In Syria, President Bashar al-Assad orders a nerve-gas attack that kills more than 80 civilians, including many children. While having dinner at Mar-a-Lago, his Florida club, President Trump responds by ordering a cruise-missile strike on a Syrian airfield. In Washington, the Senate votes 54-45 to confirm Gorsuch to the Supreme Court. As promised, President Trump withdraws the U.S. from the so-called Paris accord limiting carbon emissions, explaining, “I was elected to represent the citizens of Pittsburgh, not Paris.”
In Washington, the House passes the latest GOP health-care bill. Even though the Senate has not yet weighed in, Trump marks its passage with a celebration in the White House Rose Garden, telling assembled Republicans, “I’m the president. Can you believe it?” Behind the scenes, Trump fumes over the ongoing Russia probe and decides to fire Comey as FBI director. The White House offers shifting explanations for Comey’s dismissal—with Spicer, at one point, hiding in the bushes in the White House garden to escape reporters. But Trump tells NBC’s Lester Holt that “this Russia thing” motivated his decision, which critics say is an admission that he obstructed justice. In a meeting in the Oval Office, Trump reportedly tells two Russian officials, “I faced great pressure because of Russia,” and by firing “nut job” Comey, “that’s taken off.” The pressure returns when Deputy Attorney General Rod Rosenstein appoints former FBI Director Robert Mueller as special counsel to pick up the investigation. As the political storm clouds gather, Trump departs on a whirlwind tour of the Middle East, where he enjoys a lavish red-carpet reception in Saudi Arabia and joins King Salman in embracing a glowing orb symbolizing unity.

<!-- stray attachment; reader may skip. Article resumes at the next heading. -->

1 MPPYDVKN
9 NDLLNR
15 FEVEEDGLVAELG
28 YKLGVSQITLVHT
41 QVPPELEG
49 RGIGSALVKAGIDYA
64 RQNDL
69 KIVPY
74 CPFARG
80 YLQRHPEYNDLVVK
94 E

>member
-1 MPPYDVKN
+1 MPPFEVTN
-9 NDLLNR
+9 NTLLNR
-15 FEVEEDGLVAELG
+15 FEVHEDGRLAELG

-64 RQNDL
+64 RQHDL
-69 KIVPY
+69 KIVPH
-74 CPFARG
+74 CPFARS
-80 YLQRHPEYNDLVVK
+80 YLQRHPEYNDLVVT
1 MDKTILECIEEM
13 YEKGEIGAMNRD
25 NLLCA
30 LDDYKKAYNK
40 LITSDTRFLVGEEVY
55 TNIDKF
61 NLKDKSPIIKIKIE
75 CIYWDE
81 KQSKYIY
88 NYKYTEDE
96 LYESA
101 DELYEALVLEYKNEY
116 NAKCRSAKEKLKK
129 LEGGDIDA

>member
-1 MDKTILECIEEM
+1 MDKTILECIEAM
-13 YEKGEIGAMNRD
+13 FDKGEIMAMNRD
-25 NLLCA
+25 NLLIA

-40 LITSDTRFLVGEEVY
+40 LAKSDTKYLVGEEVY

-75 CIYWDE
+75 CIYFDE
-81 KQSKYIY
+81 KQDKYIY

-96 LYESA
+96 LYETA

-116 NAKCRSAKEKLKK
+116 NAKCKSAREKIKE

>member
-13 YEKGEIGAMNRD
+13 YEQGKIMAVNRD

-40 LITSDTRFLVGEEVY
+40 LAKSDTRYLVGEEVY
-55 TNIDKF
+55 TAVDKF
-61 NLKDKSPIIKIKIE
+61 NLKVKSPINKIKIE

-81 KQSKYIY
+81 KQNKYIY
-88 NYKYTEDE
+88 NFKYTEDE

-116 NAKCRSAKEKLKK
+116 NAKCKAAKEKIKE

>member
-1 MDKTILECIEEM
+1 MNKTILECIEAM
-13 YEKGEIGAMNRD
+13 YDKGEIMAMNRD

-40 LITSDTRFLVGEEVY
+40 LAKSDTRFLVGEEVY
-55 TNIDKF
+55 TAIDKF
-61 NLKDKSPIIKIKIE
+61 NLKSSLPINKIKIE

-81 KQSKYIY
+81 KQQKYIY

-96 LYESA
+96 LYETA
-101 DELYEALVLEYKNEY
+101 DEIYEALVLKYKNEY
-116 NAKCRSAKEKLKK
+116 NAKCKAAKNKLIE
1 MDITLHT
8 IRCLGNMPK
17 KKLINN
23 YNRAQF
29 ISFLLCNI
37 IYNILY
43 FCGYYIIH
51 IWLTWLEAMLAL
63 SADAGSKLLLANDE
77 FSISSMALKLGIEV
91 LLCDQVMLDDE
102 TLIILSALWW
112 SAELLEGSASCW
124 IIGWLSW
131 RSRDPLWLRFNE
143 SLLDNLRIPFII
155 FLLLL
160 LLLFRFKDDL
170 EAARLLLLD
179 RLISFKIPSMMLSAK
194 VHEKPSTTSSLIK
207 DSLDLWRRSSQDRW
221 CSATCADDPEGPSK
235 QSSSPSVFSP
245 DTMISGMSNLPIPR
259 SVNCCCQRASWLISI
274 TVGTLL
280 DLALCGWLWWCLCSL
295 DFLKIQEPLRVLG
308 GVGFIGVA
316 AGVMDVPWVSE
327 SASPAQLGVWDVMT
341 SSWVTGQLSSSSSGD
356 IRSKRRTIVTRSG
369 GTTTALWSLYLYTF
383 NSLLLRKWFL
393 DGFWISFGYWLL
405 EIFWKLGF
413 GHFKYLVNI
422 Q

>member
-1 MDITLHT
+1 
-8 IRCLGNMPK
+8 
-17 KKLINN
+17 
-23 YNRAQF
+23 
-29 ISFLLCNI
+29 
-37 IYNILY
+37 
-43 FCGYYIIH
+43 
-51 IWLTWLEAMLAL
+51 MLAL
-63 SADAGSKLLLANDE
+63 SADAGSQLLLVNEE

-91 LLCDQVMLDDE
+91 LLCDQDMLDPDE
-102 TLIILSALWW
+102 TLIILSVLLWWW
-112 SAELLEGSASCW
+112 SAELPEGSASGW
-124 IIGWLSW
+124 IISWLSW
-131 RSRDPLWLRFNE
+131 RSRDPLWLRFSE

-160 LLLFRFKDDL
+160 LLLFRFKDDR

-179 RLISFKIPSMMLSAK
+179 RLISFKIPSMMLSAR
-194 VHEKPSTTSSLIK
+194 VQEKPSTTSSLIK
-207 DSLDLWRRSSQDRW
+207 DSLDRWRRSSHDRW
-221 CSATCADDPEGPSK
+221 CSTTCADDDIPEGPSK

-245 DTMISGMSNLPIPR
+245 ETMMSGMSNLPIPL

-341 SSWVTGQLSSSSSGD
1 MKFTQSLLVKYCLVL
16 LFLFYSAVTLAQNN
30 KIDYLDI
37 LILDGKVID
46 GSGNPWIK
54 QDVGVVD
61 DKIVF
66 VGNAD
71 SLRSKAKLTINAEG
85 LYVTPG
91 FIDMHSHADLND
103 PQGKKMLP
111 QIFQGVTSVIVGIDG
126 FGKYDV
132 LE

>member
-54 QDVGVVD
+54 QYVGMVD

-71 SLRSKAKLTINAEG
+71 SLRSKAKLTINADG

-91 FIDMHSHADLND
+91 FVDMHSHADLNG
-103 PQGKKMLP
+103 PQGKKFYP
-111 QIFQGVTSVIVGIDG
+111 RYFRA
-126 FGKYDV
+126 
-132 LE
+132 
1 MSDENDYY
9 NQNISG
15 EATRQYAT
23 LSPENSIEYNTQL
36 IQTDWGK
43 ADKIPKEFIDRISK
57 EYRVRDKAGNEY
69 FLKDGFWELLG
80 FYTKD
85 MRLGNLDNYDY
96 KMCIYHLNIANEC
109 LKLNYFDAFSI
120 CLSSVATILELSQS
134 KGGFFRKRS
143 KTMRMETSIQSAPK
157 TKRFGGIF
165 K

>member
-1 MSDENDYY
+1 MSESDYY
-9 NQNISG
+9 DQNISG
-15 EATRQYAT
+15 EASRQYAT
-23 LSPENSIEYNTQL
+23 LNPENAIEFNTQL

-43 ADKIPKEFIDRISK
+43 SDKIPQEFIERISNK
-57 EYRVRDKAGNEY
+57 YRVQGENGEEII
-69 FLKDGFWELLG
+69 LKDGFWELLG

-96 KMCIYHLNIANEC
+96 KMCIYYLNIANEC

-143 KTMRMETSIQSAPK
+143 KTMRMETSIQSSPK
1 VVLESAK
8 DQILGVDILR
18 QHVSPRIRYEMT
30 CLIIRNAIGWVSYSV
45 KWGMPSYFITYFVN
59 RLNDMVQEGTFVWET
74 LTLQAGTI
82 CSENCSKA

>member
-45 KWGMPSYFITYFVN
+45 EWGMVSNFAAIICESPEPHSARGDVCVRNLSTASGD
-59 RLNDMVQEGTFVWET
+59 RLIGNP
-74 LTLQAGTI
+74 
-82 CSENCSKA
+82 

In Virginia, a leftist gunman opens fire on GOP House members practicing for the annual congressional baseball game, wounding five before police shoot him dead. Most seriously injured is Rep. Steve Scalise, House Majority Whip, who is hospitalized in critical condition. In congressional testimony, Comey gives his account of the events that led to his firing, saying that shortly after the inauguration, the president asked for his “loyalty.” At a subsequent meeting in the Oval Office, Comey claims, Trump cleared the room and told Comey, “I hope you can see your way clear to letting this go, to letting Flynn go.” The president’s lawyers dispute Comey’s story, and on Twitter Trump declares, “You are witnessing the single greatest WITCH HUNT in American political history.”